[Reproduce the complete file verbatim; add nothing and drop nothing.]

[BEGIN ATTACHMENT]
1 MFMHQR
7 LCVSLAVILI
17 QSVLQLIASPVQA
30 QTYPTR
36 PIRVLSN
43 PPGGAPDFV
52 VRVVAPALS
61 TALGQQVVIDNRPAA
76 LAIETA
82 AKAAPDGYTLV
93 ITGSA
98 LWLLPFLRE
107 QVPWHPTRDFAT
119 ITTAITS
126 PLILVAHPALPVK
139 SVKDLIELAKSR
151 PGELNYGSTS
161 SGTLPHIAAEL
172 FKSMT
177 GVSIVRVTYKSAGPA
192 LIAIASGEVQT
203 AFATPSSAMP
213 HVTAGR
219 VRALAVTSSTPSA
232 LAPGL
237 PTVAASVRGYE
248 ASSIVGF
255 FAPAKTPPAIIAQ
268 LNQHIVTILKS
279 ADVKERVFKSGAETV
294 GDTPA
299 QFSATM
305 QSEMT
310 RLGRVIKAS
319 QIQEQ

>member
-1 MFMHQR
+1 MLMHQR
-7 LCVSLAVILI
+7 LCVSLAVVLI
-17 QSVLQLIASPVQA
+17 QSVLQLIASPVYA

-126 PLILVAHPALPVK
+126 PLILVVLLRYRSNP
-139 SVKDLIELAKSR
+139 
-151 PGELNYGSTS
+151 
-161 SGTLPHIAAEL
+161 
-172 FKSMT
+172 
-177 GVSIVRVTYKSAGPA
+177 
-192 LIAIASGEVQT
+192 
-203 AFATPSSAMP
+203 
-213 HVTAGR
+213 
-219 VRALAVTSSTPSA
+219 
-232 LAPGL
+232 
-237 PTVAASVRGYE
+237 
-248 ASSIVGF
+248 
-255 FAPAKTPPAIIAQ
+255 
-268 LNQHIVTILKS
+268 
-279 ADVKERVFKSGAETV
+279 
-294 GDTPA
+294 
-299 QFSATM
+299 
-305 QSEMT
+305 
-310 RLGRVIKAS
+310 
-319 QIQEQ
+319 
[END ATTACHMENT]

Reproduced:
1 MFMHQR
7 LCVSLAVILI
17 QSVLQLIASPVQA
30 QTYPTR
36 PIRVLSN
43 PPGGAPDFV
52 VRVVAPALS
61 TALGQQVVIDNRPAA
76 LAIETA
82 AKAAPDGYTLV
93 ITGSA
98 LWLLPFLRE
107 QVPWHPTRDFAT
119 ITTAITS
126 PLILVAHPALPVK
139 SVKDLIELAKSR
151 PGELNYGSTS
161 SGTLPHIAAEL
172 FKSMT
177 GVSIVRVTYKSAGPA
192 LIAIASGEVQT
203 AFATPSSAMP
213 HVTAGR
219 VRALAVTSSTPSA
232 LAPGL
237 PTVAASVRGYE
248 ASSIVGF
255 FAPAKTPPAIIAQ
268 LNQHIVTILKS
279 ADVKERVFKSGAETV
294 GDTPA
299 QFSATM
305 QSEMT
310 RLGRVIKAS
319 QIQEQ

>member
-1 MFMHQR
+1 MLMHQR
-7 LCVSLAVILI
+7 LCVSLAVVLI
-17 QSVLQLIASPVQA
+17 QSVLQLIASPVYA

-126 PLILVAHPALPVK
+126 PLILVVLLRYRSNP
-139 SVKDLIELAKSR
+139 
-151 PGELNYGSTS
+151 
-161 SGTLPHIAAEL
+161 
-172 FKSMT
+172 
-177 GVSIVRVTYKSAGPA
+177 
-192 LIAIASGEVQT
+192 
-203 AFATPSSAMP
+203 
-213 HVTAGR
+213 
-219 VRALAVTSSTPSA
+219 
-232 LAPGL
+232 
-237 PTVAASVRGYE
+237 
-248 ASSIVGF
+248 
-255 FAPAKTPPAIIAQ
+255 
-268 LNQHIVTILKS
+268 
-279 ADVKERVFKSGAETV
+279 
-294 GDTPA
+294 
-299 QFSATM
+299 
-305 QSEMT
+305 
-310 RLGRVIKAS
+310 
-319 QIQEQ
+319 